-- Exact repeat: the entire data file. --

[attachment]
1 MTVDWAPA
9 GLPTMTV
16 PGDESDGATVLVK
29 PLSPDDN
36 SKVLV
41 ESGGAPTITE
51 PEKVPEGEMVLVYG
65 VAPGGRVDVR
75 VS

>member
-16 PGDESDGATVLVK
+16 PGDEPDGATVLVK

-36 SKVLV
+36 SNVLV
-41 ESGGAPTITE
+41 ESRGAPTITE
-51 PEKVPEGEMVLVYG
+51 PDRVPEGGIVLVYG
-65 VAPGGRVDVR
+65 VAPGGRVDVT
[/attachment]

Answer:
1 MTVDWAPA
9 GLPTMTV
16 PGDESDGATVLVK
29 PLSPDDN
36 SKVLV
41 ESGGAPTITE
51 PEKVPEGEMVLVYG
65 VAPGGRVDVR
75 VS

>member
-16 PGDESDGATVLVK
+16 PGDEPDGATVLVK

-36 SKVLV
+36 SNVLV
-41 ESGGAPTITE
+41 ESRGAPTITE
-51 PEKVPEGEMVLVYG
+51 PDRVPEGGIVLVYG
-65 VAPGGRVDVR
+65 VAPGGRVDVT